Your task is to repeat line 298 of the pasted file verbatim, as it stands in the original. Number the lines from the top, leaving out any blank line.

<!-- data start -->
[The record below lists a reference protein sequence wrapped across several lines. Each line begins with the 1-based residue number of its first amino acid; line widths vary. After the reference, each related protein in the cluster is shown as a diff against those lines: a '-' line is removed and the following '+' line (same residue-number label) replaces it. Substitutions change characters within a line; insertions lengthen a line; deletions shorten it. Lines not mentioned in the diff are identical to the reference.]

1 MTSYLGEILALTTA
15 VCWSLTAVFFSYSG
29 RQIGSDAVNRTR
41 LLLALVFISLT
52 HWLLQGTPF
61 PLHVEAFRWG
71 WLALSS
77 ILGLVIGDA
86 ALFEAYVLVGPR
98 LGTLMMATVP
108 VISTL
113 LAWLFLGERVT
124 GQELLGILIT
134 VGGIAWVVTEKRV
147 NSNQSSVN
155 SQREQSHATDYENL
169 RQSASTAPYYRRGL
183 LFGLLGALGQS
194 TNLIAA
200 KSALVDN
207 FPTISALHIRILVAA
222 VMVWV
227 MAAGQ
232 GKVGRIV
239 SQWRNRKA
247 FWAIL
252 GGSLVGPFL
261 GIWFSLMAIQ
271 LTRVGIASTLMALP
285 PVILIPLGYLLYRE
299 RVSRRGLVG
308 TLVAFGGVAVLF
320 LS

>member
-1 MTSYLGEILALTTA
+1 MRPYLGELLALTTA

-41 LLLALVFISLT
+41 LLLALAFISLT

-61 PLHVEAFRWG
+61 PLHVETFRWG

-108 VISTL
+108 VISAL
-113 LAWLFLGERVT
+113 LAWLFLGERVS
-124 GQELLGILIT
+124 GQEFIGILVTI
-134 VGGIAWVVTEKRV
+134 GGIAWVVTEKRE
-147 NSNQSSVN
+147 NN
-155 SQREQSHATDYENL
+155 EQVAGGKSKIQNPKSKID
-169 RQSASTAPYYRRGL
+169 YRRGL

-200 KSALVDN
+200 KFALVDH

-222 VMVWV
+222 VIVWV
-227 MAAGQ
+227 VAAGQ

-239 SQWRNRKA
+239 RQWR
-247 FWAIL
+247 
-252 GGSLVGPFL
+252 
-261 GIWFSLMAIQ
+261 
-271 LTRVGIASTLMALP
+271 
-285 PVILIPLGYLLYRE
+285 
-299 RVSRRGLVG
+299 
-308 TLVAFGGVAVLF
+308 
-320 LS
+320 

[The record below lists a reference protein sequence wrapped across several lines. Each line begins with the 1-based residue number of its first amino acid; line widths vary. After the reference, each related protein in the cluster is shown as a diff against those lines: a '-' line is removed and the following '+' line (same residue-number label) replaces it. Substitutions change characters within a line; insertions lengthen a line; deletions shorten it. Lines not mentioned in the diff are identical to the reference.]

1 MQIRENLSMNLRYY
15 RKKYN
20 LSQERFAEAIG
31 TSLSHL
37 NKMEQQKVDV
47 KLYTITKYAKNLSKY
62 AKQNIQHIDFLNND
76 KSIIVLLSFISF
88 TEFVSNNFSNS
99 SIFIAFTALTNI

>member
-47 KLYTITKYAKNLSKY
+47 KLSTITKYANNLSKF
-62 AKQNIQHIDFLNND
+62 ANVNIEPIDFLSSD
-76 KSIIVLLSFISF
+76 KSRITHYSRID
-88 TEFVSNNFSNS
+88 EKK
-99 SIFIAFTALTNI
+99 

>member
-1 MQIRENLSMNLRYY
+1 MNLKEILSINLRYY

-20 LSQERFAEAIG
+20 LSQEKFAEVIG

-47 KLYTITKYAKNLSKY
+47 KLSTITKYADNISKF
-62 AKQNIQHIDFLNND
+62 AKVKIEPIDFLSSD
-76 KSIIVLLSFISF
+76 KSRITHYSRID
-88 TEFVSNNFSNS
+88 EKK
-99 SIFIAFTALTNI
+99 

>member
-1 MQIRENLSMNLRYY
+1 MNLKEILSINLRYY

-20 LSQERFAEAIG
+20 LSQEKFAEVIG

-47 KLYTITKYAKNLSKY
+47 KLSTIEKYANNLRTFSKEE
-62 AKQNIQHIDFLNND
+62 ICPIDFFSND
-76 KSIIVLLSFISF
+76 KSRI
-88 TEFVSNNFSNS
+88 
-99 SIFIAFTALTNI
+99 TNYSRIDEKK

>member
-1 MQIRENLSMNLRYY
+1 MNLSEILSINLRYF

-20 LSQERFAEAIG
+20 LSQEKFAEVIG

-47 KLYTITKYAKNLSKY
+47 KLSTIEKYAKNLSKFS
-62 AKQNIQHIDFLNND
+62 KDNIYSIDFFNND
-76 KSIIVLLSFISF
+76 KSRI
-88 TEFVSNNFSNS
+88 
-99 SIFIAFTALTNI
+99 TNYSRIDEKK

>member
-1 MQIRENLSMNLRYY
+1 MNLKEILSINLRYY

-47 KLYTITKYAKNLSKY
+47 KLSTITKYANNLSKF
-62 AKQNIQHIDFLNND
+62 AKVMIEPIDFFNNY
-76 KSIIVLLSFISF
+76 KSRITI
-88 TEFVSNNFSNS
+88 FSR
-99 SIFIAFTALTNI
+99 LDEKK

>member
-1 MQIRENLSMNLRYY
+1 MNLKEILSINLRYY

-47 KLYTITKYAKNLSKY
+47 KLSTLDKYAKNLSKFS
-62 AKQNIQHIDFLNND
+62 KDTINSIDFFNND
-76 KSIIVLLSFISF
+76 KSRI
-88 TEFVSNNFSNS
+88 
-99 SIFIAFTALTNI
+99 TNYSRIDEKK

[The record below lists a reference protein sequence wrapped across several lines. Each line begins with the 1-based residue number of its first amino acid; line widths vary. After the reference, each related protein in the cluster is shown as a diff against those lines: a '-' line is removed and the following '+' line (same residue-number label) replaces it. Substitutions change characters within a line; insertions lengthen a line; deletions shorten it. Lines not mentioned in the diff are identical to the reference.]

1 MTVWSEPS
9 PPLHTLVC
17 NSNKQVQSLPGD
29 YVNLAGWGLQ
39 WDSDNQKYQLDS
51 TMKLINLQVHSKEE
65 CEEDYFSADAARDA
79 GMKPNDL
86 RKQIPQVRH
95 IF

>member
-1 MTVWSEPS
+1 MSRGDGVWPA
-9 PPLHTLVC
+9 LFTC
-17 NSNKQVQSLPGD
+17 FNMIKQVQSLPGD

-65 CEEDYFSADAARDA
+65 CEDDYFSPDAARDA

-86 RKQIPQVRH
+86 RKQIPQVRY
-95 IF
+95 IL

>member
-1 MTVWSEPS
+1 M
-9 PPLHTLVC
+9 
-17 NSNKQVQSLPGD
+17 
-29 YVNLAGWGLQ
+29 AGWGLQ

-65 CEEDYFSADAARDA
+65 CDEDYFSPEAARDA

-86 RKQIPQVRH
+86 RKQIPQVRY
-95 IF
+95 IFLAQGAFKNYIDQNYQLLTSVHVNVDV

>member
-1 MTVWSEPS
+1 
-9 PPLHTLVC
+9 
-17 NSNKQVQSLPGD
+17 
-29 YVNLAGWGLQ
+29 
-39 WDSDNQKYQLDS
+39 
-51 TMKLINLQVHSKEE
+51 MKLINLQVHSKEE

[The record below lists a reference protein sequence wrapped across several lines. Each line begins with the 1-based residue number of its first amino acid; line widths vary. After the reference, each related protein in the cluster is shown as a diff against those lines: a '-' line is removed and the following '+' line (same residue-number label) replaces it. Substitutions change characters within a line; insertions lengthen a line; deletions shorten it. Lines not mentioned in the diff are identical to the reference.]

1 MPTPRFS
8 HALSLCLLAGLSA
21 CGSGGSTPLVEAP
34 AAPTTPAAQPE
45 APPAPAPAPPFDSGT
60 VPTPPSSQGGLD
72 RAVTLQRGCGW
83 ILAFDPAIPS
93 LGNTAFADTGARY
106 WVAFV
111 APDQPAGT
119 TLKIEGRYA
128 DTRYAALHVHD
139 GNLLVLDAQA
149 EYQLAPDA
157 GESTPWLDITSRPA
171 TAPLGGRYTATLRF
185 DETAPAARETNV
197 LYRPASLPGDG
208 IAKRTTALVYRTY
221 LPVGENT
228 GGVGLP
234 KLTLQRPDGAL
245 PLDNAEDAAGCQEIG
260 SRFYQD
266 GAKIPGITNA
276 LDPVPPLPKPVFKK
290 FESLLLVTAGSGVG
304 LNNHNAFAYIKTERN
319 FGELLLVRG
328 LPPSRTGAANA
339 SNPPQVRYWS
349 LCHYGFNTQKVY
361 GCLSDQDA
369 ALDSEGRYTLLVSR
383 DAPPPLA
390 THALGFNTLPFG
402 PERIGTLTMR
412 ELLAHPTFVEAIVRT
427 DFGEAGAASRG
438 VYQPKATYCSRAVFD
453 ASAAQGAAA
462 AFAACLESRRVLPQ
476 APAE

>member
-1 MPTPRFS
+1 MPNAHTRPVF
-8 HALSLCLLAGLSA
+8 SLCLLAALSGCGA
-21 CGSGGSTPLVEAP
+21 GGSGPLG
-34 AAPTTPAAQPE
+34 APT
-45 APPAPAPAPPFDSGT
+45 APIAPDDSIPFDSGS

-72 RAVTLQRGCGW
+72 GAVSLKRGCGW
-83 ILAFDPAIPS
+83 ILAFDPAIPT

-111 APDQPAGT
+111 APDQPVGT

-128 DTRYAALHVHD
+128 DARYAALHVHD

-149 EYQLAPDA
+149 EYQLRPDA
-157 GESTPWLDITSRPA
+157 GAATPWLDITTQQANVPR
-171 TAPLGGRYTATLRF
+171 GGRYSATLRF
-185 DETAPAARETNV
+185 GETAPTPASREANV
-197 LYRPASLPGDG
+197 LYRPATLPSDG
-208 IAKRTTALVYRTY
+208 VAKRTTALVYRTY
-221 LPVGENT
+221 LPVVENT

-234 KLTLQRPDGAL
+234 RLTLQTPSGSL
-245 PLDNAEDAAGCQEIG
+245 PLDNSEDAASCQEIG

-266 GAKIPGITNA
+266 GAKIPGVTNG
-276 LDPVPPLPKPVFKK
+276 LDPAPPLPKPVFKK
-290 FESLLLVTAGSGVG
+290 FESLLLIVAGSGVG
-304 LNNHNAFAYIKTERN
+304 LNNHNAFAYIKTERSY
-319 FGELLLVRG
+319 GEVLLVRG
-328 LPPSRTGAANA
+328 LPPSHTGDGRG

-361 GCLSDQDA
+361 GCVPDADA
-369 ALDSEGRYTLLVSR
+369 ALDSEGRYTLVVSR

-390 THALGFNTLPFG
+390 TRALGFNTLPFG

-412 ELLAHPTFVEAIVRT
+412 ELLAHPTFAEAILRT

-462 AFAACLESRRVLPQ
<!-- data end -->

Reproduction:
+197 LYRPATLPSDG